PITTSBURGH POST-GAZETTE — Lee Harrison, a Pitt epidemiologist and chairman of the Allegheny County Board of Health, said that the drop in the positivity rate was encouraging, but warned that the state is not done with the winter surge. “We’re in the middle still of a raging pandemic,” he said. "I would encourage people to really continue to hunker down, stay safe, and, whenever their turn comes up to get vaccinated, get vaccinated.”
CNN — Christiane Amanpour discusses with IDM's Peter Salk the 97% drop in polio prevalence within a few years of initial vaccine adoption. In 1953, Dr. Peter Salk was one of the first to receive a polio vaccine—from none other than his father, Jonas Salk. They go on to discuss herd immunity and vaccine hesitancy both in 1954 and today.
NPR - IDM's Peter Salk was just 9 when he got one of the first polio vaccine shots in 1953 at the family home outside Pittsburgh. Today, he has been hugely impressed by the development of a vaccine in less than a year. Dr. Salk is a bit concerned about the number of people who are reluctant, or outright opposed, to getting the vaccine. But he believes those numbers will shrink as people see the benefits. Until then, he'll be playing it safe.
VNEXPRESS - Amid a global sigh of relief over vaccine developments, experts say Vietnam's access is fraught with uncertainty. IDM's Toan Ha said the country's ability to produce its own vaccines is critical. "I believe that Vietnam will be able to successfully develop clinically-tested Covid-19 vaccines in the near future. It is better to be self-reliant, being able to locally produce an affordable and safe vaccine than relying on foreign manufa...
USA TODAY - Jonas Salk’s vaccine helped wipe polio from most of the world, something that many people hope will happen with the coronavirus vaccine. However, IDM's Dr. Peter Salk warns eradicating polio from the U.S. was a long and difficult journey, and he doesn’t expect eliminating COVID-19 will be any easier. “It’s going to be a long road, just even getting enough vaccines out to people around the world."
THE HILL - The Trump administration's decision not to purchase additional doses of Pfizer's COVID-19 vaccine could prove to be a risky gamble resulting in vaccination delays. IDM's Amy Hartman said it appeared that the administration was hedging its bets. "I think it's easy in hindsight to say yeah, they should have [secured more doses]." But Hartman was not sure why the U.S. would decline to buy more doses once they knew initial results wer...
PITTWIRE - Pitt Public Health, the local community, and the University of Pittsburgh have long fought HIV and AIDS. One of our many efforts is the Pitt Men’s Study, which last year celebrated a milestone: 40 years of studying the disease. Learn how we're working together to conquer the disease.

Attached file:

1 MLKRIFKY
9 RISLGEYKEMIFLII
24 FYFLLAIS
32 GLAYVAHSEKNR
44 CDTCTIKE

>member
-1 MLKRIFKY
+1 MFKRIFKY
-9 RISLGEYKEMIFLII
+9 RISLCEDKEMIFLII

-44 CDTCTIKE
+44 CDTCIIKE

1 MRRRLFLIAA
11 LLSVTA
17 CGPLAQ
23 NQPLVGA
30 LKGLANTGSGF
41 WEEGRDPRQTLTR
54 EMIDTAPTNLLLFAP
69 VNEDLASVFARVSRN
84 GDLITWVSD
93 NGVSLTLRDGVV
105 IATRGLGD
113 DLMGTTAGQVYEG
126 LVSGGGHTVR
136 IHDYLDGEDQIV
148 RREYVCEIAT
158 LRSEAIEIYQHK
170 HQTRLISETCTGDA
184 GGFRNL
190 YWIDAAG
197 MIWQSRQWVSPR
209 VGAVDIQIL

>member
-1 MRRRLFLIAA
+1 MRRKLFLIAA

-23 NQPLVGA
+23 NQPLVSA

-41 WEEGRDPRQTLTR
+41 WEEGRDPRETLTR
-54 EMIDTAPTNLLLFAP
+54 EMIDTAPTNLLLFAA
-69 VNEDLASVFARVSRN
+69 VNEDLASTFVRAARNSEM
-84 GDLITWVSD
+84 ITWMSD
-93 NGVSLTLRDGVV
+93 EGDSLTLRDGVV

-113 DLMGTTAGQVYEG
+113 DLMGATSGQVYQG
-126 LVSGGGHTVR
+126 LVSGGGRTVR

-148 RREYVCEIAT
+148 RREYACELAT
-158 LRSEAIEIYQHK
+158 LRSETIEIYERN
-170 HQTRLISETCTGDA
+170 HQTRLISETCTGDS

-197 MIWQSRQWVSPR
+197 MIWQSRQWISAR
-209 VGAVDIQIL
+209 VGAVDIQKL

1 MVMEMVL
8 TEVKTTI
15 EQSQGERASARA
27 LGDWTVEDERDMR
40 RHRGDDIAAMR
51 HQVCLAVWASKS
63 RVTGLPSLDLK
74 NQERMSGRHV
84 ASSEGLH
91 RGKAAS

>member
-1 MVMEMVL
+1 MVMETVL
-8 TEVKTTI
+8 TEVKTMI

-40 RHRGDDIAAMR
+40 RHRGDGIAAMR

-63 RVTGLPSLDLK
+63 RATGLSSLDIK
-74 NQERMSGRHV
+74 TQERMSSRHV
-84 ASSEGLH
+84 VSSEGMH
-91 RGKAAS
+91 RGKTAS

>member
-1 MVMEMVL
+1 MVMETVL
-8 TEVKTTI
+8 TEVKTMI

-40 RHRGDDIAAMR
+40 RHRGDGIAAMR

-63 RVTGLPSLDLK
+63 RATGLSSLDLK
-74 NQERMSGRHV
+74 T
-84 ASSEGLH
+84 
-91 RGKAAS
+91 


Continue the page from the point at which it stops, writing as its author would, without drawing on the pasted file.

TRIBUNE-REVIEW — When drug makers solicited volunteers to test a coronavirus vaccine, Marc Wagner jumped. It was a matter of giving back. Wagner felt compelled to do his part for science. But just as important, it was an opportunity for him to honor the herculean efforts of scientists and others he has met over the last 35 years in his battle against HIV.
TRIBUNE-REVIEW — IDM's Amy Hartman said the early results from vaccine trials have her feeling more optimistic than she’s been throughout the pandemic. But, she cautioned, “it’s important to keep in mind that vaccines aren’t necessarily a finite ‘solution’ but they are an important step toward controlling the pandemic.” In the meantime, continuing mitigation efforts—staying physically apart, wearing masks, and washing hands—remain vital.
MILWAUKEE JOURNAL SENTINEL - "Vaccination of select high-risk individuals may start by the end of the year, but most likely the majority of vaccines will be released during the first quarter of 2021," said IDM's Amy Hartman. Vaccine makers still need to gather results from larger groups of recipients who have been studied for longer periods. "That's important," she said, "because some very rare side effects may not become apparent until either a...
TIMES OBSERVER - Pitt scientists have discovered the fastest way to identify potent, neutralizing human monoclonal antibodies against SARS-CoV-2. When Chinese scientists published the virus' genetic sequence January, Dimitrov’s team rapidly generated the virus’s receptor binding domain-part of the spike protein that attaches to human cells-and used it as “bait” to pan their multiple libraries of over 1 trillion human antibodies built over preced...
As part of the Conversations about COVID-19 seminar series, Mackey Friedman of IDM and BCHS joins IDM's Sarah Krier to discuss how the COVID-19 pandemic is affecting the lives of people living with HIV including their beliefs and attitudes about their healthcare needs and experiences.
THE CONVERSATION - Respiratory scientist Douglas Reed, IDM and Pitt Med, examined studies that have shown how the virus has spread, including at a call center in South Korea, a restaurant in China, and a choir practice in Washington state. “The evidence strongly suggests that airborne transmission happens easily and is likely a significant driver of this pandemic. It must be taken seriously as people begin to venture back out into the world.”
CUMBERLAND TIMES-NEWS - IDM’s John Mellors, UPMC’s chief of infectious diseases, said the biological molecule “is small, which means it penetrates into areas of the body where a full-sized antibody may not. It’s fully human, meaning that there’s no foreign material that’s likely to be rejected by the host… and it appears to be safe.” But he added, it's too early to talk about pricing of a treatment when it’s not (tested) in humans yet.